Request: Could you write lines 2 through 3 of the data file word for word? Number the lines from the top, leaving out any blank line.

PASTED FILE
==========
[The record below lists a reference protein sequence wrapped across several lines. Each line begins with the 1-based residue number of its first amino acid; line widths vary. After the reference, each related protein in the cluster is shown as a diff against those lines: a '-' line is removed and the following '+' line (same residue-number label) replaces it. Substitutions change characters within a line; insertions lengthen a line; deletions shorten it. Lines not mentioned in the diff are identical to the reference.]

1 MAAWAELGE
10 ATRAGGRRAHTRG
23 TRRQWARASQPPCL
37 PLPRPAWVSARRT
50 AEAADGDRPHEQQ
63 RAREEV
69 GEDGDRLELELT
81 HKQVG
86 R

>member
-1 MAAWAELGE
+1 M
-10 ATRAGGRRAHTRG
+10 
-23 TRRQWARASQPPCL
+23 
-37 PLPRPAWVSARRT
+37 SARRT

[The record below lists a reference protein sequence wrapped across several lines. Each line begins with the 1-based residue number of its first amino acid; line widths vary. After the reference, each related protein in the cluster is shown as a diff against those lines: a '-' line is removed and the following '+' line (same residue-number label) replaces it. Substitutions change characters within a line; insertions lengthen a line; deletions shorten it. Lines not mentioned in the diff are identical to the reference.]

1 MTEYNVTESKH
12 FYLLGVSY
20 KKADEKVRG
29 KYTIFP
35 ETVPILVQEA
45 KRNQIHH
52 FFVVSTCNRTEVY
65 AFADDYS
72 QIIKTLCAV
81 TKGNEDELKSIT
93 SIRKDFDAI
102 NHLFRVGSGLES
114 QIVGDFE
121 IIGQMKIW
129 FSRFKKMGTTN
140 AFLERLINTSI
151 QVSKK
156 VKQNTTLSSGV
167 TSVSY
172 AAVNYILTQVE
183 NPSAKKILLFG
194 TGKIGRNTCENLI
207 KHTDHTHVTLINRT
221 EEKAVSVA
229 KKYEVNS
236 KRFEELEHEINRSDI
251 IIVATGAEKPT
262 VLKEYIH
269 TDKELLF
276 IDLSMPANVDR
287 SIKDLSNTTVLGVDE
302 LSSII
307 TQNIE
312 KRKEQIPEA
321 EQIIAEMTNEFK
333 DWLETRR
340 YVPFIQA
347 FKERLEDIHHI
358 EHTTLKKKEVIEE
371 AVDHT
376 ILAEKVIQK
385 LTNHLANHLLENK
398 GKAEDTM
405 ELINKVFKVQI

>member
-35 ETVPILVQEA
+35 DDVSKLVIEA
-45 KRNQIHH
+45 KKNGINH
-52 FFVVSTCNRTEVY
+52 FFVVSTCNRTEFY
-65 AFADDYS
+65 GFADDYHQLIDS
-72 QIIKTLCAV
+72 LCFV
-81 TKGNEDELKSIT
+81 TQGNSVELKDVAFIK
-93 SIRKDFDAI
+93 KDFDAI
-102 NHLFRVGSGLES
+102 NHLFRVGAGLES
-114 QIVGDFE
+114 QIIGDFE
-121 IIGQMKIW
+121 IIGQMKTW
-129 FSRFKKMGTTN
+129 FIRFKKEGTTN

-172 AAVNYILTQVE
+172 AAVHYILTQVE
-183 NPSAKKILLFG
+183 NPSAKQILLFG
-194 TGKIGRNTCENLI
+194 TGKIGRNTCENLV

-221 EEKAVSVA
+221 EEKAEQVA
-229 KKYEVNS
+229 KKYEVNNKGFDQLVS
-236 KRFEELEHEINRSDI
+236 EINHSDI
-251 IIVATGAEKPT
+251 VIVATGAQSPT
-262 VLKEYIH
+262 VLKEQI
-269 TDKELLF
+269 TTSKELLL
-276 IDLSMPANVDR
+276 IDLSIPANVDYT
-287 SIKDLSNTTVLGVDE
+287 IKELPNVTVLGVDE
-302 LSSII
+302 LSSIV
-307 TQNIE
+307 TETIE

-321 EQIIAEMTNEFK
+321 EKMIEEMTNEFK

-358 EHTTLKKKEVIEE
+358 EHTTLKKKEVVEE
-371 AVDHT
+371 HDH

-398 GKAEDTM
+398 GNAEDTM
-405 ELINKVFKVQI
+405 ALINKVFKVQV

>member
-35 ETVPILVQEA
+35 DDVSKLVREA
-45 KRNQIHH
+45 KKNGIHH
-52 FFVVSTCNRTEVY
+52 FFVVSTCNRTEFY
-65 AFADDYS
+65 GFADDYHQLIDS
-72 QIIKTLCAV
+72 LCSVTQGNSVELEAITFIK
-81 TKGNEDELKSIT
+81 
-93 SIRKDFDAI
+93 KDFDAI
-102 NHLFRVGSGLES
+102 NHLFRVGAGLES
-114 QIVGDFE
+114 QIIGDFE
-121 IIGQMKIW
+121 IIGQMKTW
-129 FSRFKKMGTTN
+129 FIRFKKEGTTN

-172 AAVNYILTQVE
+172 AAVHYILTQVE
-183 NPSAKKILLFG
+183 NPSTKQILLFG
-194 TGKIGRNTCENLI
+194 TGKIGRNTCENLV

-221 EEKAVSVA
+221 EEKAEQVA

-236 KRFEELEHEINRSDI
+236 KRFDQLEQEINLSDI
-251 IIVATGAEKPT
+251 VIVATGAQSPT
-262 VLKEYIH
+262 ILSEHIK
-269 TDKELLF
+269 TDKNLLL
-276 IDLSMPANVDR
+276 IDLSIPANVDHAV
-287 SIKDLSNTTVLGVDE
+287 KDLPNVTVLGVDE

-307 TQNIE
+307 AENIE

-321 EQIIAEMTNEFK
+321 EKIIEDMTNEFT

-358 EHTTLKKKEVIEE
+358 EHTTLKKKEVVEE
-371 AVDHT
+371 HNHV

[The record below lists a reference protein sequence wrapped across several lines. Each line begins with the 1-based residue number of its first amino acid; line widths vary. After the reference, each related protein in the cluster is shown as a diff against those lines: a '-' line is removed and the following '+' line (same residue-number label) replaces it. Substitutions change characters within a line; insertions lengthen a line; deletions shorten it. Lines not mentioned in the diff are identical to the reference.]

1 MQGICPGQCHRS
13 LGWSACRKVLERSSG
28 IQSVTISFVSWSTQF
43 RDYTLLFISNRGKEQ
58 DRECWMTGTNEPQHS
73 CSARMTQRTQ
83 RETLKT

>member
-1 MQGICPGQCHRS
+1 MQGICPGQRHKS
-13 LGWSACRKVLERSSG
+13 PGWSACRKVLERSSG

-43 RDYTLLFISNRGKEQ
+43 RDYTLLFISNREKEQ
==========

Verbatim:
1 MAAWAELGE
10 ATRAGGRRAHTRG